Oct 01, 2015 09:52 PM EDT
Yes, bloatware is a pain. So much so that China filed cases against Oppo and Samsung, just because of bloatware. Indeed, Android has recognized the need to streamline the system, and, as according to Forbes.com, future Androids may ship with less bloatware.
In the latest releases of the Android, Google has removed preinstalled app requirements. Samsung took the cue on that, and the Samsung Galaxy Note 5 and S6 Edge+ have shipped without the Google+ app. It is a pretty good move, as a good number of users barely even use Google+.
The Forbes.com article by Amit Chowdhry notes that this welcome change to the Android Open Source Project repository frees up new devices from shipping with apps that they may or may not need. In the past, Google has bundled up so many of their in-house apps. While apps such as Google Earth, or Maps are certainly well-built and sophisticated, not a lot of users have need for them. For example, consumers who could care less about finding their way in a new city have no need for Google Maps. Consumers who have no use for seeing a burglar make his way through a second-floor room in rural Greece, as captured by a Google Earth satellite, certainly do not need the Google Earth app. In short, users should have a right to pick and choose what apps they load onto their devices.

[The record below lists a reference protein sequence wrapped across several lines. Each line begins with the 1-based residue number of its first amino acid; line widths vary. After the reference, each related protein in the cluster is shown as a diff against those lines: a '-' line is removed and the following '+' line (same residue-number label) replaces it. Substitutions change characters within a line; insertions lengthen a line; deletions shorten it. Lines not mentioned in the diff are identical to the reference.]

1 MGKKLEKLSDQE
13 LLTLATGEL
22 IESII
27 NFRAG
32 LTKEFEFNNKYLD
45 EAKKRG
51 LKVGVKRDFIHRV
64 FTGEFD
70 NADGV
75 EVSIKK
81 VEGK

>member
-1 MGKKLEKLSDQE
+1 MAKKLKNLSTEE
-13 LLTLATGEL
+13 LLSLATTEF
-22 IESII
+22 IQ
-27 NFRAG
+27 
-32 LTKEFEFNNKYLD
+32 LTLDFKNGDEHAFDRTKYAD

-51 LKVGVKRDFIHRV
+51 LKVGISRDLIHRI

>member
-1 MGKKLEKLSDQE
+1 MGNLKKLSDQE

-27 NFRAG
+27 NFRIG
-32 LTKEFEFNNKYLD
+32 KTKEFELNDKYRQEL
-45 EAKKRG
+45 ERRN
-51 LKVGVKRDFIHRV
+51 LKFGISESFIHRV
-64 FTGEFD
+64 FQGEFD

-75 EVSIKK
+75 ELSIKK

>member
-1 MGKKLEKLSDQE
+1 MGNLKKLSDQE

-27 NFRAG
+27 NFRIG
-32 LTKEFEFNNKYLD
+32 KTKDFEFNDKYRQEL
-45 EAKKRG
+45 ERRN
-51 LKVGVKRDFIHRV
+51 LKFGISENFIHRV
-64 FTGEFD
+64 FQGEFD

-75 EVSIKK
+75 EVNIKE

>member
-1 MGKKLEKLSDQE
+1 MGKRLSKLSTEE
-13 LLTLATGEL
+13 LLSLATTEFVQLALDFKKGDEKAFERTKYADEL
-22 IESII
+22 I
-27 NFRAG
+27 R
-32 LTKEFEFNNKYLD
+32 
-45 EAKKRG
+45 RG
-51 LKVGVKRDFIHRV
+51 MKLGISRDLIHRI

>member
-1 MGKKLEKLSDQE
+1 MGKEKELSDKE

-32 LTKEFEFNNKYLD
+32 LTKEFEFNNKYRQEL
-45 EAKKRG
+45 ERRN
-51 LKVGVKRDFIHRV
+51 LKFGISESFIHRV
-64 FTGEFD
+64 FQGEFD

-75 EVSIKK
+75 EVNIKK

Amit Chowdhry also pointed out that these apps would still be available on Google Play, and it should stay that way: An Android user should have the freedom to install certain Google Apps or not.
Amit Chowdhry observes that one of the main reasons why Google is moving to keep the Android ecosystem light and bloatware-free is that the Android One initiative could be compromised because of all the apps they are loading onto new devices. More than that, a majority of smartphones in the developing world are simply too low-spec’ed to handle more than the basic apps.
Frankly speaking, even the high-end devices still suffer a lot of Android’s limitations. Android should be working on streamlining the OS even further, and ensuring that OEMs can seamlessly integrate the system into their hardware. If the security issues and the tech pundits’ comments are to be believed, Android is still a long way off from producing near-perfect devices. But step by step, it is certainly getting there.
Amit Chowdhry's article on Forbes.com: http://www.forbes.com/sites/amitchowdhry/2015/08/26/android-bloatware/
When China filed lawsuits against Oppo and Samsung for bloatware: http://www.droidreport.com/chinese-consumer-protection-agency-files-case-against-samsung-oppo-bloatware-10070
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